A Day Off Or A Day To Make A Point? Student and Teacher Voices At Chicago Strike

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As Chicago’s teacher strike heads into its fourth day, with more than 350,000 students out of school, parents scrambling to find alternatives and presidential election pressures weighing on both sides, Mayor Rahm Emanuel and union leaders are under great pressure to find a solution. Much movement in the talks was cited late Wednesday by both sides – with some hope of classes resuming Friday. But for Thursday, it was expected to be another missed school day filled with passion and protest as teachers and the administration press their cases to a public eager to see the strike end and the children back in their seats.

Both sides claim to be acting in the students’ best interests, but sometimes the young voices of CPS students are left out of the public debate. We spoke with three students from Northside College Prep who joined their teachers at the CPS strike and express support for the CTU’s cause, saying this strike is “all about us (students) in the first place.”

 

 

Meanwhile, at Curie High School, a mix of teacher and student voices hoping to be heard on class size, the need for more counselors and respect for the 29,000 CTU workers who have walked out and are striking Mayor Rahm Emanuel and his schools team as a nation looks on – perhaps to see what direction school reform is headed. More than 3,000 students attend Marie Sklodowska Curie Metro High School, one of the Chicago Public School’s struggling Southwest Side schools. Nearly 83 percent of Curie students are Hispanic, 10 percent are black and an overwhelming number – 91.2 percent – of the 9th through 12th graders at Curie qualify as low income. The school is currently on probation and is in Level 3 Low Academic Standing with CPS.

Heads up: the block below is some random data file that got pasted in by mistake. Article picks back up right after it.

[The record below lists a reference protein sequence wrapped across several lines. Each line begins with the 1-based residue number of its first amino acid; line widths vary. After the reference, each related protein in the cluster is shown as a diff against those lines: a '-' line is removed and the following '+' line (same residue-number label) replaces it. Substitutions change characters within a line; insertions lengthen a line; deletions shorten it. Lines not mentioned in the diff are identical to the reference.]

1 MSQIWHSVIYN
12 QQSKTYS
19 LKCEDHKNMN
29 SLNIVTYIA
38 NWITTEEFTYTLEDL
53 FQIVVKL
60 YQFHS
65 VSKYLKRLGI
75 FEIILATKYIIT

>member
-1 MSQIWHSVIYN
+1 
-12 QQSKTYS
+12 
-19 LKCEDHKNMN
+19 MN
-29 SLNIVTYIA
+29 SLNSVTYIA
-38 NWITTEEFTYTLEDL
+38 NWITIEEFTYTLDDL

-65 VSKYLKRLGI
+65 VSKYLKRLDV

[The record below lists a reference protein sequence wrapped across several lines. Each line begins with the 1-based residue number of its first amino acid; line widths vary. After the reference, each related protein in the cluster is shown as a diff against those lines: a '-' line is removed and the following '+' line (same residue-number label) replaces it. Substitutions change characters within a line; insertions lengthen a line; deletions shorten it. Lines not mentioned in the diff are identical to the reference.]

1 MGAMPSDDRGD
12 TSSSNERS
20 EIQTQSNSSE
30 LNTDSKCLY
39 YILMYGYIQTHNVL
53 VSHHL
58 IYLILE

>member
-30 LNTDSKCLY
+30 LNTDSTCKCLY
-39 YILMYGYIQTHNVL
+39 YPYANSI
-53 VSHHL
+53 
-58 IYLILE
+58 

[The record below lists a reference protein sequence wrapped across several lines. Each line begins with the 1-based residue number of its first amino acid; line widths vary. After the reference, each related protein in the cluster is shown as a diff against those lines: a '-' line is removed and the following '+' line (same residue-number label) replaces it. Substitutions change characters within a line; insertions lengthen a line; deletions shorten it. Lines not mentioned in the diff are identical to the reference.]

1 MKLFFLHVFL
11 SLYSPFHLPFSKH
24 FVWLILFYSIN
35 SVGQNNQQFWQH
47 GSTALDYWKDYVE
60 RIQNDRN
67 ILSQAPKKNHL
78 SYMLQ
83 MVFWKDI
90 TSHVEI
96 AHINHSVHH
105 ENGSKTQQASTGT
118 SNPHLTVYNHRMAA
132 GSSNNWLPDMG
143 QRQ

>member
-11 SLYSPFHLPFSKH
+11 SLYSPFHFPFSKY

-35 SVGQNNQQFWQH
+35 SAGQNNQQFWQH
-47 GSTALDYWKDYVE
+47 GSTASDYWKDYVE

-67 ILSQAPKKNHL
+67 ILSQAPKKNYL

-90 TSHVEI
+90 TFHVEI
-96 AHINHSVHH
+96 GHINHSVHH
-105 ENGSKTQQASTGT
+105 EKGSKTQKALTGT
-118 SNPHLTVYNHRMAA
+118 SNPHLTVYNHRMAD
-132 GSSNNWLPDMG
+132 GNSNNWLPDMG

The message was much the same even as the issues would seem far different at Walter Payton College Prep, a selective enrollment high school on the North Side. One of the highest achieving schools in the city, Payton boasts a diverse student body – including 37 percent white and 25 percent Hispanic – as well as a much smaller share (31 percent) of low income students. At the same time, the school has higher than average test scores, and its daily attendance rates and graduates enrolled in college exceed city averages. The school is currently in Level 1 Excellent Standing with CPS.

 

Lorraine Ma, Natalie Krebs, Audrey Cheng, and Jennifer Starrs are reporters for The Chicago Bureau.

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